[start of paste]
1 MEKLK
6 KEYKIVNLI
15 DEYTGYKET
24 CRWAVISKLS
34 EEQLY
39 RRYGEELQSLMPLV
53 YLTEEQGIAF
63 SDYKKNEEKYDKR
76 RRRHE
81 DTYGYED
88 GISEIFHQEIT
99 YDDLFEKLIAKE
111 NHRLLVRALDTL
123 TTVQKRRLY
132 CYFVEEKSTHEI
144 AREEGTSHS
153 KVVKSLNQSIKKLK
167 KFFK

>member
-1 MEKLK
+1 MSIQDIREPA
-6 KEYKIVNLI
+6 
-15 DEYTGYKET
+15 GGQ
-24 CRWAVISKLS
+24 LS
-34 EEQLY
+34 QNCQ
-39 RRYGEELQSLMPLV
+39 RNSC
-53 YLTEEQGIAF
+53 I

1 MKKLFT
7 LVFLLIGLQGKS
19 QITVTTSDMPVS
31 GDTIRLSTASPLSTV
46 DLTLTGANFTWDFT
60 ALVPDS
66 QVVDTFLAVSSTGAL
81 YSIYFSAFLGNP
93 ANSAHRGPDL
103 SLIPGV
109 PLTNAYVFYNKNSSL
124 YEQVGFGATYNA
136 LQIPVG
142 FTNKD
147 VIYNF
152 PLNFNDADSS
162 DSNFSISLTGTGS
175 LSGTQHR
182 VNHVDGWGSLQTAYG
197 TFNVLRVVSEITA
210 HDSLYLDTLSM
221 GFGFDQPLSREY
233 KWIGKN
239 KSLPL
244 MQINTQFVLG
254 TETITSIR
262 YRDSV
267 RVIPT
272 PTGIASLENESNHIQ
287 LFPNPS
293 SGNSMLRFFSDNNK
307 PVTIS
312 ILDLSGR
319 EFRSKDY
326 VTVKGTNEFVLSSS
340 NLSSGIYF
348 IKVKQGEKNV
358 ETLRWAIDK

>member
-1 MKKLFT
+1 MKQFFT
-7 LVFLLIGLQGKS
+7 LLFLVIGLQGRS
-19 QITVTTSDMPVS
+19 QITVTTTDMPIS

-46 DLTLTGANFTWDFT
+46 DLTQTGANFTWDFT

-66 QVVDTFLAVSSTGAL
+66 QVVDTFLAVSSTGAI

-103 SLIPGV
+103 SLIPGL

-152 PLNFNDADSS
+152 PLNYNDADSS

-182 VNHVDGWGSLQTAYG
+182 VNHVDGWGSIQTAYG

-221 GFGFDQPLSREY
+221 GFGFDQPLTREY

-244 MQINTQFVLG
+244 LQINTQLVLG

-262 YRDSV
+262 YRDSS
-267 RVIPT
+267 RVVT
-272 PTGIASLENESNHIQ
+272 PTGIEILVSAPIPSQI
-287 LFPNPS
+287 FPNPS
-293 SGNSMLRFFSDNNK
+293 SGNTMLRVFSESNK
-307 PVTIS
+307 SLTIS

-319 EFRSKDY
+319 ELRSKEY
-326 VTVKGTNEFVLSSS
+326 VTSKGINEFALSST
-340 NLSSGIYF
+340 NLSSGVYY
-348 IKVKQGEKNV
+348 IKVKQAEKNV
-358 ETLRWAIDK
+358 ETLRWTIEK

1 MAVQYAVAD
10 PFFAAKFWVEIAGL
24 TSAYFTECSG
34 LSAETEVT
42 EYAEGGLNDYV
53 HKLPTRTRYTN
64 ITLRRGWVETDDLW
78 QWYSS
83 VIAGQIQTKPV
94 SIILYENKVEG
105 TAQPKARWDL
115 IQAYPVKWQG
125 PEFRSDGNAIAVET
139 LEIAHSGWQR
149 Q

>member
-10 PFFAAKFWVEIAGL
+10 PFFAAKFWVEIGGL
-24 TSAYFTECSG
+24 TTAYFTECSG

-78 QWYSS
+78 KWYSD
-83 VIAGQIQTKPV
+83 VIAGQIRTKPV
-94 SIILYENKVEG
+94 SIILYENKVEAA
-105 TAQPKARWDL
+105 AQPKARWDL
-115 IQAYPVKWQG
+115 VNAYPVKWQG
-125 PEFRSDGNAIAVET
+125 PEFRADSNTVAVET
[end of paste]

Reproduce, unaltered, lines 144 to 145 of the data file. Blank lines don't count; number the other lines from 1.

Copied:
+115 VNAYPVKWQG
-125 PEFRSDGNAIAVET